Lots of college students dream of getting that one big internship that’ll rocket start their career. Well, that’s exactly what’s happening to FAMU student and Broadcast Journalism major, Javonni Hampton. Hampton just landed an internship with CBS, an incredible opportunity, she says.
Javonni, born and raised in Orlando, Florida, says she first started making her way into the field of broadcast journalism back in high school, and says she joined ten organizations and also was the president of six of them. Her interest gained in journalism and broadcast media after she produced a 15 minute narrative feature about the portrayal of African American women in the media.
“Being involved in those different organizations and clubs, it allows you to be able to be a leader as well as a follower, be able to speak your mind and let your opinions to be known, and that kind of paved the way for me to be comfortable in broadcast journalism,” explain Javonni.
“The more women there would be in media, it would promote female evolution just like at one point, when women didn’t have the right to vote and now you’re seeing more women in TV shows and becoming journalists. It’s like the more women that [join the media], it’s kind of impossible to tell every woman “no”,” says Javonni.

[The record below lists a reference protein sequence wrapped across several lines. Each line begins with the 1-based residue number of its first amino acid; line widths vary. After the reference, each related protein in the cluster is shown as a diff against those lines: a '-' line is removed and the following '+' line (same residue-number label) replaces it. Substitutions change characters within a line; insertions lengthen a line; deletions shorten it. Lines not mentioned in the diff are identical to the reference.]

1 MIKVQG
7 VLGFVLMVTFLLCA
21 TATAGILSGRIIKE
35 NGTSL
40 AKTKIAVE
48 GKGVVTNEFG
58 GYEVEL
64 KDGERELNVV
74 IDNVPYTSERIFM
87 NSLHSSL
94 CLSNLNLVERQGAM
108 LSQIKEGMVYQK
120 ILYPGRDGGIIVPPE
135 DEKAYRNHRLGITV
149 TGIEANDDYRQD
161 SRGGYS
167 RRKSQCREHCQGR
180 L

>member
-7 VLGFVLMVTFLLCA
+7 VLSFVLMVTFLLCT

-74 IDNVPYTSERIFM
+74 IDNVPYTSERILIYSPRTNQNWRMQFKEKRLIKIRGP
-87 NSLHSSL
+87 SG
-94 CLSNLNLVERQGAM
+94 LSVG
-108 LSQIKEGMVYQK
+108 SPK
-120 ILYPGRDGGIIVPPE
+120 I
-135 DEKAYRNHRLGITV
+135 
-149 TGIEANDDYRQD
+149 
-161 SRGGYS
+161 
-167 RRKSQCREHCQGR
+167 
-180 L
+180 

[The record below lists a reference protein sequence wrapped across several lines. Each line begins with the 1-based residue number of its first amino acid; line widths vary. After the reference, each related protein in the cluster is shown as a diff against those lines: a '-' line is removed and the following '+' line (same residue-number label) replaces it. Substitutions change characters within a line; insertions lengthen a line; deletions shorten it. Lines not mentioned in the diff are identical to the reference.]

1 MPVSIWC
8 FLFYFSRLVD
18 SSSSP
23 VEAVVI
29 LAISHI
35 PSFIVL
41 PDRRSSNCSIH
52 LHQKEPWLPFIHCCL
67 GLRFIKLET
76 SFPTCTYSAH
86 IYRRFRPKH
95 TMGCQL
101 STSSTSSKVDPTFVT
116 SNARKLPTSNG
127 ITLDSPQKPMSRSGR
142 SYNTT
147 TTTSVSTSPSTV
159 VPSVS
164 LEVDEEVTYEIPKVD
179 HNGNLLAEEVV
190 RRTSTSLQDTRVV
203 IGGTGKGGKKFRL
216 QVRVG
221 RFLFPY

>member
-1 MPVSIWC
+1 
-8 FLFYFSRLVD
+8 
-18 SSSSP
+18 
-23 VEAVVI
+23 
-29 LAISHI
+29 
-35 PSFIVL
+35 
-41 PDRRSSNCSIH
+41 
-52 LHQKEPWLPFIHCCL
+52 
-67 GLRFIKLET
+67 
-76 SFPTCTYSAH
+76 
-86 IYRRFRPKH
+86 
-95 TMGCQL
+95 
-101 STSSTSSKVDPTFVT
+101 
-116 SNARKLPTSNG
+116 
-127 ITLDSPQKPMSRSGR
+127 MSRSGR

In college, Javonni became an anchor for FAMU’s “News 20 & Five” while being a contributing Multimedia Journalist.
“I’ve kind of been shadowing the new cast and wanting to be able to sit at the anchor desk and I had the opportunity to audience and I took full advantage of it.”
Since FAMU is a partner with CBS, finding out about the internship wasn’t hard, it was making sure that she had everything she needed to be qualified, which made it a bit difficult Javonni explains.
“I had to do a resume, get letters of recommendation, had to write an essay, make sure my GPA met the requirements, a lot of stuff. I don’t know how long I waited to hear back from them (CBS), but I did and I got it.”
Javonni has big plans on leaving her mark on the world of news especially amongst African Americans and other minority groups.
“A lot people aren’t informed about the world around them. Media is centered around the music industry and gossip and if it’s not on social media, then people really don’t know what’s going on,” explains Javonni.
“Even if I don’t become a news anchor in the future still being an inspirational speaker or have my own talk show, or anything that I’ll be able to use my voice to help people I’d be more than happy with.”
She will start her internship this summer, and plans to make the most of this experience, Hampton says.